Newton's Law of Gravity


Newton's universal law of gravitation was first published by Isaac Newton in his Principia in 1687 and it states that


where \(\vec{F}_g\) is the gravitational force exerted by the mass \(m_1\) on the mass \(m_2\), \(r\) is the separation distance between the two masses, \(G\) is a constant called the gravitational constant, and \(\hat{r}_{1,2}\) is a unit vector whose tail coincides with \(m_1\) and whose arrow points at \(m_2\). The gravitational constant was experimentally determined to be


According to Equation (1) and Newton's third law of motion, any pair of two objects that have masses exert the forces \(\vec{F}_g\) and \(-\vec{F}_g\) on each other. This is true for any pair of two objects, no matter how light they are and no matter how far apart they are. Two grains of dust on the opposite sides of the universe would have very small masses \(m_1\) and \(m_2\) and their separation distance \(r\) would be vast; despite this, if you plugged those values into Equation (1), you would still get some nonezero value (albeit, it would be very tiny). Thus, according to Newton's law of gravity and third law, two grains of dust on the opposite sides of the universe are pulling on one another and attracted to one another. Since all of the galaxies, stars, planets, life, and grains of dust in the universe have mass, according to Newton's laws all of those things are pulling on each other. This must have been an astonishing realization for Newton: that everything in the universe is attracted to everthing else.

Shortly after the birth of the universe, all of the matter in the universe was distributed very smoothly. But there were slight non-uniformities in this distribution of matter: certain regions were denser than others. According to Newton's law of gravity, since the regions of space with denser matter distributions have more mass packed into them than the surround regions of space with comparitively rareified distributions of matter, it follows that the denser mass distributions will exert greater gravitational forces than the rarefied distributions of mass. Thus, the rareified distributions of matter will tend to be drawn to those denser regions. As time rolls forward, the dense regions will become denser and denser and the matter in the rareified regions will become more and more sparse. After many eons, the first generations of stars and galaxies were formed through this process. And smaller conglomerates of matter grew bigger and bigger—pulling in more and more matter—until eventually the first planets were formed.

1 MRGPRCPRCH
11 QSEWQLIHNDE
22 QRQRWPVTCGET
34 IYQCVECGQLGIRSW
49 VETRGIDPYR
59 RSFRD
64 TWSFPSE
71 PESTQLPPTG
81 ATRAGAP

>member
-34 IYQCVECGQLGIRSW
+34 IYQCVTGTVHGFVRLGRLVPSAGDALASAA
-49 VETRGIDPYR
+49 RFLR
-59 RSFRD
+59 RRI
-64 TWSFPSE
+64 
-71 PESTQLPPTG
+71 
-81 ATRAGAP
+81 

Not only has Newton's law of gravity taught us a great deal about the processes which lead to the formation of galaxies, stars, and planets but it also had, together with Newton's laws of motion, taught us the fundamental nature of motion in the universe. These laws attempted to answer the question: why does everything move the way it does? Why, for example, if I threw a rock, it would trace out a parabolic trajectory and eventually fall to the ground? Why does the Moon revolve around the Earth? According to Newton's law of gravity and laws of motion, the rock falls towards the ground—but, counterintuitively, the Moon is also falling towards the ground. Both the rock and the Moon fall towards the ground for the same reason and due to the same cause: the mass of the Earth is very enormous and exerts a force on both the rock and the Moon which causes them to fall. But why, unlike the rock, does the Moon never actually hit the ground? The answer is because the Earth is so massive that only objects traveling at fantastically high speeds could move fast enough for the Earth to curve underneath them as they are falling thereby allowing them to avoid hitting the ground. But the strength of the gravitational force \(F_g\) exerted by a world (like the Earth) depends on how massive the world is. Humans will likely one day live on Mars' moon Phobos. This world is very unmassive and thus exerts a much smaller gravitational force than does the Earth. Thus, an object falling towards Phobos could avoid hitting the ground by traveling at a much slower speed. According to Newton's laws, if you through a small rock in a straight line parallel to Phobos's surface, that tiny velocity would be sufficient for the rock to travel in a circle all the way around Phobos and hit you in the back of the head.

Why do the planets revolve around the Sun? Or more precisely, what causes them to go around the Sun? Rocks or even a big rock like the Moon can fall to the Earth because, according to the law of gravity, the mass of the Earth is so big that it exerts a vast force on rocks and the Moon causing them to fall towards the Earth. The Sun is millions of times more massive than the Earth; so massive that, according to the law of gravity, it causes all of the planets to fall towards it. And because the planets are moving at the right speed, they fall towards the Sun in the shape of a circle.

Newton's law of gravity and laws of motion have taught us some very surprising and unexpected things about the nature of motion and the universe. It is therefore little doubt that they are viewed as one of the greatest achievmenets in human thought of all time.

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